By Tyler Barth
It’s been a long road trip for the Glenbrook Brewery, but finally the barrel has stopped rolling.
After several years of trying to break into the Morristown market, Heath Traver and Darren Cregan cut the ribbon Friday at 95 Morris St.
The brewery’s journey started with a proposed location across town, on Abbett Avenue. But neighbors raised concerns about aesthetics, alcohol fumes, and even explosions.
“That didn’t work out, the people there didn’t want this in their neighborhood,” said Traver, of Morris Plains. “I think it’s better off here, better location, it’s bigger, it’s going to get more foot traffic.”
“Here” is the former home of Auto Concepts – Van’s East. Construction started in late 2019, but then the pandemic got in the way. When construction resumed, projects were limited to one specialty per day. One day it was plumbers, another, it was electricians, and so forth.
“It was a challenge. We were paying rent on the space even when we weren’t here,” said Traver, whose other gig is with a golf course irrigation company.
“We had to take out loans. We had some financial support from family. We wouldn’t have been able to do this without help from the family. It was tough.”
“Our project was funded by the Peapack and Gladstone Bank. They did a good job managing the resources and our loan. That’s what kept the budget going,” added Cregan, a Morris County native who works for Life Extension, a vitamin company in Fort Lauderdale, FL.
Cregan said he and Traver, his brother-in-law, began brewing in 2011 and came up with the brewery idea a year later. They registered their LLC in 2015 and started scouting locations.
Another group obtained town approvals in 2017 for a brewery at the Morris Street location, but those plans fell through.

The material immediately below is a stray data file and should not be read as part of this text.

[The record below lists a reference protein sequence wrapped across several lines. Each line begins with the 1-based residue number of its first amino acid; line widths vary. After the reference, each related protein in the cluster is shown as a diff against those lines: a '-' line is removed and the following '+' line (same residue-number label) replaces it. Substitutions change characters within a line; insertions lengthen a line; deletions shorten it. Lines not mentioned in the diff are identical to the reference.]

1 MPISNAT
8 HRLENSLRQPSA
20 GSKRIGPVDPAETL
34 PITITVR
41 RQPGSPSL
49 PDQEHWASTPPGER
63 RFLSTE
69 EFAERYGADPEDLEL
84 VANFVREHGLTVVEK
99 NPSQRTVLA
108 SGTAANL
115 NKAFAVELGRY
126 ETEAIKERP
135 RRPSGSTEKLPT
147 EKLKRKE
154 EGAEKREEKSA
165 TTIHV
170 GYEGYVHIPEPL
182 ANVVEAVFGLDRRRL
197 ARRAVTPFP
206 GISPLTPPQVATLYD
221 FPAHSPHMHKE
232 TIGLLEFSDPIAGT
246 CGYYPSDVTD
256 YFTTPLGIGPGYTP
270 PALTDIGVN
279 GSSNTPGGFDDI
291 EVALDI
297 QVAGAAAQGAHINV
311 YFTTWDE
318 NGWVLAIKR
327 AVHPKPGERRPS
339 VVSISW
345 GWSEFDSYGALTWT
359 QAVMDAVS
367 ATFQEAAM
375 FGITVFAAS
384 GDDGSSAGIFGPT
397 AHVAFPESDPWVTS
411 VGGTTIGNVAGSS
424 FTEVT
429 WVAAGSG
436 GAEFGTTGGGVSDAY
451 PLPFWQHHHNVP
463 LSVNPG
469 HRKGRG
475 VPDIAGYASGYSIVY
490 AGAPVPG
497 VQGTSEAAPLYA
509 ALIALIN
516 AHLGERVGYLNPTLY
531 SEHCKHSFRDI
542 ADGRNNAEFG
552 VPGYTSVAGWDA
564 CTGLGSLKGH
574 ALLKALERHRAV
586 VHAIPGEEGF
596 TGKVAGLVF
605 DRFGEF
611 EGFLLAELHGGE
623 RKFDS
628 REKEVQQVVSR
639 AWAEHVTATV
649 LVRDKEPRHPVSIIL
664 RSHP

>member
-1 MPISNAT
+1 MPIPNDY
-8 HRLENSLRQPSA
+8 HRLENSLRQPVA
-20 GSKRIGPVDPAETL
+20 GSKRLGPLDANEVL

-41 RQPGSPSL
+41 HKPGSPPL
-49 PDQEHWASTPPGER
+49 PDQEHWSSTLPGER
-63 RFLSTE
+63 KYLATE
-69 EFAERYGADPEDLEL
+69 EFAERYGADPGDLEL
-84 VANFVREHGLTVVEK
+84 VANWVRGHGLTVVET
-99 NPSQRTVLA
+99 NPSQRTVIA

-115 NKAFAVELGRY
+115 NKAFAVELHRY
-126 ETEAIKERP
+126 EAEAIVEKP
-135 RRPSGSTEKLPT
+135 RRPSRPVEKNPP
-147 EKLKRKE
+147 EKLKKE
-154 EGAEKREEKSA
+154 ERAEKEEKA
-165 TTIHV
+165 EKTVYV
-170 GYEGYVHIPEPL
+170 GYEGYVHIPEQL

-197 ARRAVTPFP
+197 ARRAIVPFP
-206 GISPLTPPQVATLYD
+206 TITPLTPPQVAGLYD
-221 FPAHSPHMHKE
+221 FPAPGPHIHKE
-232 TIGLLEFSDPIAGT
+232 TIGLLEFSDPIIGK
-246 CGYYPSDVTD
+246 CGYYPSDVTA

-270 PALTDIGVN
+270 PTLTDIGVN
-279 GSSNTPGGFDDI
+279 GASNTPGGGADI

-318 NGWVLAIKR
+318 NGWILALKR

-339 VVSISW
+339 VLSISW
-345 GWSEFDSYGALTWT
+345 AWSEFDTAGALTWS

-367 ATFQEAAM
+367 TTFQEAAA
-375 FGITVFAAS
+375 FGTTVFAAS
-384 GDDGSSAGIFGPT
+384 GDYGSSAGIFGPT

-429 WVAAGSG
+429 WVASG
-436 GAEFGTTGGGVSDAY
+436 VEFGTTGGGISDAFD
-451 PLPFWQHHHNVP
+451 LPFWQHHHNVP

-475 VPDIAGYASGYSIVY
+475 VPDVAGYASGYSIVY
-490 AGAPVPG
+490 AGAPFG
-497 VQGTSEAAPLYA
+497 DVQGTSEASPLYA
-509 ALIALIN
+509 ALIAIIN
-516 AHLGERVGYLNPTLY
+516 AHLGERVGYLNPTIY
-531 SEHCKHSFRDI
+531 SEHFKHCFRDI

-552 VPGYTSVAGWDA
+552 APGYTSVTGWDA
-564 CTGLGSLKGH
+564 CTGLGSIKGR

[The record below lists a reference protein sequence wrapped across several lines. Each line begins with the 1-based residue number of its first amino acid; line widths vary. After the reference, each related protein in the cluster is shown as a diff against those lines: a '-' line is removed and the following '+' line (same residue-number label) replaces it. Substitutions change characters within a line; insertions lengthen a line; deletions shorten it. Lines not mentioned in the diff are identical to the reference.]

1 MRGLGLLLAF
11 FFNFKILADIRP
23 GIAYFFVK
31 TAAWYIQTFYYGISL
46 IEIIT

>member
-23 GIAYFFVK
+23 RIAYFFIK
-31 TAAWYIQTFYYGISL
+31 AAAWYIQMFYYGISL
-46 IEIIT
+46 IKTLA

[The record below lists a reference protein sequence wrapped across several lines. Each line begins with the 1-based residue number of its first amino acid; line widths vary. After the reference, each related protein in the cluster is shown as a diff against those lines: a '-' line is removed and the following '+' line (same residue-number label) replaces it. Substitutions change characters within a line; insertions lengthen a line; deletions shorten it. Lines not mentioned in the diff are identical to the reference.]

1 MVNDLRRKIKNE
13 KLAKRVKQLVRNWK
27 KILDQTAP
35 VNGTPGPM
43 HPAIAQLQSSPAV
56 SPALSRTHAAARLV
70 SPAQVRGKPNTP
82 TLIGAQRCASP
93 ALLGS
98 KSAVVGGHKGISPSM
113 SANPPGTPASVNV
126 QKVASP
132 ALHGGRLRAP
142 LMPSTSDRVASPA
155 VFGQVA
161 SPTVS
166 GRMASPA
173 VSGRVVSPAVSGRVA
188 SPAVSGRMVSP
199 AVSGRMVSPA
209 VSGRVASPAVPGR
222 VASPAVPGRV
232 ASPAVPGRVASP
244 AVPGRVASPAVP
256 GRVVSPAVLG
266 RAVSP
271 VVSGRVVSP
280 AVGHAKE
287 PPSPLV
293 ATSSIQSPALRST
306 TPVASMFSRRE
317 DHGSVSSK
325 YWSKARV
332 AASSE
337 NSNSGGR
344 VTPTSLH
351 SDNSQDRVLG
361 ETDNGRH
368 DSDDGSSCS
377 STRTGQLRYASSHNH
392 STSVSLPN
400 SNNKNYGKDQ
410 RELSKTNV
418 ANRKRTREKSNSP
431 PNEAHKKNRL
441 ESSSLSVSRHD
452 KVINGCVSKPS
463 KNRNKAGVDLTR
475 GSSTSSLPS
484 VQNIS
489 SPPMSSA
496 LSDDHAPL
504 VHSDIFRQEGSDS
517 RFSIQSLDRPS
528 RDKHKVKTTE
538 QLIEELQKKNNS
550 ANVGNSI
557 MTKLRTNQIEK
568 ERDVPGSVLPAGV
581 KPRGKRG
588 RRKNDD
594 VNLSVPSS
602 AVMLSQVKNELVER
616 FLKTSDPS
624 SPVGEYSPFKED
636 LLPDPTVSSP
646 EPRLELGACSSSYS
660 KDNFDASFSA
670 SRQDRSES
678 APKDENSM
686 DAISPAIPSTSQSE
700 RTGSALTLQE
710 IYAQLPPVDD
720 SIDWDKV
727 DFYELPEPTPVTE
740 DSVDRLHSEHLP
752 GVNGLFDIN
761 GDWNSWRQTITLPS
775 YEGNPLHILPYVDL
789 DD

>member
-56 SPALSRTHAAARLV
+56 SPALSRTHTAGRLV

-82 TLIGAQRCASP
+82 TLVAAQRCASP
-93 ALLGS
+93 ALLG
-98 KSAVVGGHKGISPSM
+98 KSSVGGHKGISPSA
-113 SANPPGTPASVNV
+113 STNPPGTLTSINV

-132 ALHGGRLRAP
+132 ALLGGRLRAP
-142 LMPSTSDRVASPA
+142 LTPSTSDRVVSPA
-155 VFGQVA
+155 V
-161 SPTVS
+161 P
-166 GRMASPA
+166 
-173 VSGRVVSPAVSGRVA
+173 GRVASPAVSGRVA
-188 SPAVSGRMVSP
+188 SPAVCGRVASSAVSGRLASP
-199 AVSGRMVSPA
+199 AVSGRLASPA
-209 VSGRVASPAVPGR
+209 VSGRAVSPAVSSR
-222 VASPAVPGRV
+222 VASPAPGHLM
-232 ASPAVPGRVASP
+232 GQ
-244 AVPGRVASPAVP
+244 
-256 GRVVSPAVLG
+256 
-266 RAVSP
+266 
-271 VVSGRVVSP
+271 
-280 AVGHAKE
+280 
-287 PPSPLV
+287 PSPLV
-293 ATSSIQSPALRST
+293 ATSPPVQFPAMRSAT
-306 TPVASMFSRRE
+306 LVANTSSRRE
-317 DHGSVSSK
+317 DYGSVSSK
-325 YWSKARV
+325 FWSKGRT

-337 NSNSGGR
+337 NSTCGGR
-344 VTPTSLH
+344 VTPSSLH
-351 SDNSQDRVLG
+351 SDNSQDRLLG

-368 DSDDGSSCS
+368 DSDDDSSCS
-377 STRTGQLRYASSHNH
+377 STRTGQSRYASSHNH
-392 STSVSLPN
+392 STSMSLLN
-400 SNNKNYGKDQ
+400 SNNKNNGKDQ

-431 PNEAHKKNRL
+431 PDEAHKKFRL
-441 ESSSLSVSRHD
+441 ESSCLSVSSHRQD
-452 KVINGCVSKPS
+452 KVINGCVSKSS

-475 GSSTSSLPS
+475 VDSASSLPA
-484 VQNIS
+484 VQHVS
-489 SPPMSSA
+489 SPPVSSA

Glenbrook’s opening celebration mirrored the brewery’s Revolutionary War theme. The 2nd New Jersey Brigade, a band of Continental Army re-enactors, performed a short march, with Matt Byrne jamming on the bagpipes.
After a few quick words, Mayor Tim Dougherty, still hobbled by a winter mishap, cut the ribbon. Then everyone was free to try the American-style Colonial Ale; Jacob Arnold’s Porter, which adds hints of coffee and chocolate; and Fort No-Nonsense IPA
Morristown First Lady Mary Dougherty and Council members Sandi Mayer and David Silva also attended the festivities.
“We’re so glad that you guys were able to find a time and place to open up this brewery, because let me tell you, it is a buzz!” said the Mayor.
“I know how hard you guys have worked in pulling this off. On behalf of the town, we welcome you and wish you great success. We know it’ll pay off.”
Customers are allowed to walk in, fill up, pay and leave. They also can sit and order. Parties are limited to eight people.
Social distancing is in effect, and customers must wear masks while standing. They cannot stand against the bar and drink.
Situated across the from the future M Station office complex, the Glenbrook Brewery is open Wednesday to Friday from 4 pm to 10 pm, Saturday from noon-10 pm, and Sunday, noon-6 pm.
The Brewery is closed on Mondays and Tuesdays: Those are brewing days.